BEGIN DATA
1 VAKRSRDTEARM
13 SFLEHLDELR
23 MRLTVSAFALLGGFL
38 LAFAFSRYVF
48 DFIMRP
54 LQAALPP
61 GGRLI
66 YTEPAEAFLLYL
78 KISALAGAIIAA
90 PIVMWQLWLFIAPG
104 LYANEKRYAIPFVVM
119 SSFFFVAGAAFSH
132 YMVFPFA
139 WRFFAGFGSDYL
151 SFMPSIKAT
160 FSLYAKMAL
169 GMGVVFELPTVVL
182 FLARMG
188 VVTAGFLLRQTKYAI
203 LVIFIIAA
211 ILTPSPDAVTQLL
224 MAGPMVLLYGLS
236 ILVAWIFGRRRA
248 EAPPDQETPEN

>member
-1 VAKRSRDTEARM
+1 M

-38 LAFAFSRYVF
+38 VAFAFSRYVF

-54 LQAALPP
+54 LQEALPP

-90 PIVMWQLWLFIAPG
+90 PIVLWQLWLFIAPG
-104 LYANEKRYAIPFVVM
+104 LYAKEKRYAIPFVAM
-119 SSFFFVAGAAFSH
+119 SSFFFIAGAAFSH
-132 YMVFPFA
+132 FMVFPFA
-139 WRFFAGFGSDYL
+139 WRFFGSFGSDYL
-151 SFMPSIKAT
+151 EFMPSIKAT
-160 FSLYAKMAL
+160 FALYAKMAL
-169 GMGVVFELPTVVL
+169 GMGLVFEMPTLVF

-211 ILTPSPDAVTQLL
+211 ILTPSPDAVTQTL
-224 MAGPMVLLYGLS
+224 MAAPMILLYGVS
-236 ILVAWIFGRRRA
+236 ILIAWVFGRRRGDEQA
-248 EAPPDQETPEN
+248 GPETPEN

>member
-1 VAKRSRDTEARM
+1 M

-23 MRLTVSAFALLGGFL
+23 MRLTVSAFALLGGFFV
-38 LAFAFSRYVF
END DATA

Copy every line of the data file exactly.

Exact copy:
1 VAKRSRDTEARM
13 SFLEHLDELR
23 MRLTVSAFALLGGFL
38 LAFAFSRYVF
48 DFIMRP
54 LQAALPP
61 GGRLI
66 YTEPAEAFLLYL
78 KISALAGAIIAA
90 PIVMWQLWLFIAPG
104 LYANEKRYAIPFVVM
119 SSFFFVAGAAFSH
132 YMVFPFA
139 WRFFAGFGSDYL
151 SFMPSIKAT
160 FSLYAKMAL
169 GMGVVFELPTVVL
182 FLARMG
188 VVTAGFLLRQTKYAI
203 LVIFIIAA
211 ILTPSPDAVTQLL
224 MAGPMVLLYGLS
236 ILVAWIFGRRRA
248 EAPPDQETPEN

>member
-1 VAKRSRDTEARM
+1 M

-38 LAFAFSRYVF
+38 VAFAFSRYVF

-54 LQAALPP
+54 LQEALPP

-90 PIVMWQLWLFIAPG
+90 PIVLWQLWLFIAPG
-104 LYANEKRYAIPFVVM
+104 LYAKEKRYAIPFVAM
-119 SSFFFVAGAAFSH
+119 SSFFFIAGAAFSH
-132 YMVFPFA
+132 FMVFPFA
-139 WRFFAGFGSDYL
+139 WRFFGSFGSDYL
-151 SFMPSIKAT
+151 EFMPSIKAT
-160 FSLYAKMAL
+160 FALYAKMAL
-169 GMGVVFELPTVVL
+169 GMGLVFEMPTLVF

-211 ILTPSPDAVTQLL
+211 ILTPSPDAVTQTL
-224 MAGPMVLLYGLS
+224 MAAPMILLYGVS
-236 ILVAWIFGRRRA
+236 ILIAWVFGRRRGDEQA
-248 EAPPDQETPEN
+248 GPETPEN

>member
-1 VAKRSRDTEARM
+1 M

-23 MRLTVSAFALLGGFL
+23 MRLTVSAFALLGGFFV
-38 LAFAFSRYVF